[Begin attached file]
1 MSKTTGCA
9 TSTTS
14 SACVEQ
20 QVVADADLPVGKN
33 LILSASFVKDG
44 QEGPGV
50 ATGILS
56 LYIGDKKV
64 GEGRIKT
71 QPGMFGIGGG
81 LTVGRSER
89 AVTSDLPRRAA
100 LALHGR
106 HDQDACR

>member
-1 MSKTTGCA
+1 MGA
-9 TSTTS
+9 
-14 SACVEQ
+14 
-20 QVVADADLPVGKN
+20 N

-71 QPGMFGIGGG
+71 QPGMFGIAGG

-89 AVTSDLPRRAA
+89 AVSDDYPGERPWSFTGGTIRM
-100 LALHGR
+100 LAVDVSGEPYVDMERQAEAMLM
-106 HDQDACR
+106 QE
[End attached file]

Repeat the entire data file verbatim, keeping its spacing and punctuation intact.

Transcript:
1 MSKTTGCA
9 TSTTS
14 SACVEQ
20 QVVADADLPVGKN
33 LILSASFVKDG
44 QEGPGV
50 ATGILS
56 LYIGDKKV
64 GEGRIKT
71 QPGMFGIGGG
81 LTVGRSER
89 AVTSDLPRRAA
100 LALHGR
106 HDQDACR

>member
-1 MSKTTGCA
+1 MGA
-9 TSTTS
+9 
-14 SACVEQ
+14 
-20 QVVADADLPVGKN
+20 N

-71 QPGMFGIGGG
+71 QPGMFGIAGG

-89 AVTSDLPRRAA
+89 AVSDDYPGERPWSFTGGTIRM
-100 LALHGR
+100 LAVDVSGEPYVDMERQAEAMLM
-106 HDQDACR
+106 QE